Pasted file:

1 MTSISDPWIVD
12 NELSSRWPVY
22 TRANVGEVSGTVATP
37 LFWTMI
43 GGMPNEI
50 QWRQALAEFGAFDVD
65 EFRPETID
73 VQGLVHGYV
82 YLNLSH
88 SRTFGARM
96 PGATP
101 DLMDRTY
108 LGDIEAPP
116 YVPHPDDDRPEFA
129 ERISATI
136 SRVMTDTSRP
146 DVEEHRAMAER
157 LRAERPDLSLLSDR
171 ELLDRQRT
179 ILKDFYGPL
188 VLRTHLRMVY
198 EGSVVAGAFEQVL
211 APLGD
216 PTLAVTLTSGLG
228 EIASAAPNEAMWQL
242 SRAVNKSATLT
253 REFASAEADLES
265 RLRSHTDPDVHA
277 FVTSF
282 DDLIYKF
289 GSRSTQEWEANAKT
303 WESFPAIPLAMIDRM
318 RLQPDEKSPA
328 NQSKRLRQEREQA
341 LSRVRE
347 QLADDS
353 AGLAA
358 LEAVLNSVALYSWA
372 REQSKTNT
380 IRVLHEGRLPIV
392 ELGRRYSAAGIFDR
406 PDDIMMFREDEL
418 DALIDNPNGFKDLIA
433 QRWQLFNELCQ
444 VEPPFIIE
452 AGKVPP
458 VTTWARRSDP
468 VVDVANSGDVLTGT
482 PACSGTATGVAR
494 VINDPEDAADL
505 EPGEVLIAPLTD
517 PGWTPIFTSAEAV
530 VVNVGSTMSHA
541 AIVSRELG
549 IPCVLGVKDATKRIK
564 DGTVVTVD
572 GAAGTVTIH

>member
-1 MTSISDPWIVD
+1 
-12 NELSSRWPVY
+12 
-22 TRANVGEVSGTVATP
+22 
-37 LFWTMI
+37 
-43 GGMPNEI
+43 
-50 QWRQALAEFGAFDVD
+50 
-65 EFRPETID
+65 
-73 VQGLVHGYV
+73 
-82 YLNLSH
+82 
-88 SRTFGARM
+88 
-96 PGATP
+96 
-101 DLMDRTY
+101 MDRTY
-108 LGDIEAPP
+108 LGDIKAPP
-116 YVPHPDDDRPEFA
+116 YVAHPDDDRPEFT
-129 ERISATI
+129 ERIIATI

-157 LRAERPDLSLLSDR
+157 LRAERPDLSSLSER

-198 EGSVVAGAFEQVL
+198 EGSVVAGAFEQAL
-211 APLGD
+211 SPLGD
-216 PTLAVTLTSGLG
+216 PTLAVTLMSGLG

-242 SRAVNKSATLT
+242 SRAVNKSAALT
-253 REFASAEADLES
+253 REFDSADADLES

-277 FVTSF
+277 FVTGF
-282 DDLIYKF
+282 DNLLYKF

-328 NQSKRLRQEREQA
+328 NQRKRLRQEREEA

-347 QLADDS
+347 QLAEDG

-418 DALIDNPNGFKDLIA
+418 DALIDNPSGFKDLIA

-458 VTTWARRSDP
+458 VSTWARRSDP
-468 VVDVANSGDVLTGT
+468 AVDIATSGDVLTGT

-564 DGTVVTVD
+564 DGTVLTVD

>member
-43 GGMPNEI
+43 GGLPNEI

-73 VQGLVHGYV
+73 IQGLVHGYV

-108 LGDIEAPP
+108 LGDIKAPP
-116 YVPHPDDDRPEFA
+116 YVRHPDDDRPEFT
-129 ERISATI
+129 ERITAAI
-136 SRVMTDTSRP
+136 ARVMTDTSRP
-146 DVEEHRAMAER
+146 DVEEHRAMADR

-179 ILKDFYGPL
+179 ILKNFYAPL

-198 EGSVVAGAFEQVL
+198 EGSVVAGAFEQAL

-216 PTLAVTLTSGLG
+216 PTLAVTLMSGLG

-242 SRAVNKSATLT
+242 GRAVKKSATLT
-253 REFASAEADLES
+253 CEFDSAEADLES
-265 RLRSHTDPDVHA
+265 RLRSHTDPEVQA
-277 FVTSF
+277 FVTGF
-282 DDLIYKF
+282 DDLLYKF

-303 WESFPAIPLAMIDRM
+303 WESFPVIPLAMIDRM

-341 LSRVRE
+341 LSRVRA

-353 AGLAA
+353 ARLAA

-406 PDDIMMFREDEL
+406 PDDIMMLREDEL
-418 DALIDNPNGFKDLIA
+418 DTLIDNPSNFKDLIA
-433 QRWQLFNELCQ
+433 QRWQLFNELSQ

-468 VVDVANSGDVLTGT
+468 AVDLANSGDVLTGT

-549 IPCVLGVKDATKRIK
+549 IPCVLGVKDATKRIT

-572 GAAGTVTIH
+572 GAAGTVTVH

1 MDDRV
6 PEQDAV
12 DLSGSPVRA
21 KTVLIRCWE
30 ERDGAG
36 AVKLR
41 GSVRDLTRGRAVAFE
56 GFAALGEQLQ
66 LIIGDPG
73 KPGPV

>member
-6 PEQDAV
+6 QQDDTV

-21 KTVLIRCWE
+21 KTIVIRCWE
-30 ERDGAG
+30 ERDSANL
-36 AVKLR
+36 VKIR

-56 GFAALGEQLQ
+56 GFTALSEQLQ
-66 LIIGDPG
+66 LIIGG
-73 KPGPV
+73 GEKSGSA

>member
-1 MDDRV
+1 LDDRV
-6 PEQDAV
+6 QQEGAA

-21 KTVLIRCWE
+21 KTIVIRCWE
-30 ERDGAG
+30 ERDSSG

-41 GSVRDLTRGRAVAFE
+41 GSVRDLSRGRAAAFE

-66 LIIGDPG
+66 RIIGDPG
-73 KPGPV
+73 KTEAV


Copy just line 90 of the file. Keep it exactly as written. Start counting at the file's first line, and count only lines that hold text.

+157 LRAERPDLSSLSER